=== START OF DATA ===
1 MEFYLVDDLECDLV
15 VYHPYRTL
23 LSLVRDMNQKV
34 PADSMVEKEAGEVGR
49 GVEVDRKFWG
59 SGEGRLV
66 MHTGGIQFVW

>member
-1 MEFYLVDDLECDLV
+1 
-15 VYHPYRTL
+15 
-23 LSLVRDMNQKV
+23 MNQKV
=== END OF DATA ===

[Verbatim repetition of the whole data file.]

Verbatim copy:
1 MEFYLVDDLECDLV
15 VYHPYRTL
23 LSLVRDMNQKV
34 PADSMVEKEAGEVGR
49 GVEVDRKFWG
59 SGEGRLV
66 MHTGGIQFVW

>member
-1 MEFYLVDDLECDLV
+1 
-15 VYHPYRTL
+15 
-23 LSLVRDMNQKV
+23 MNQKV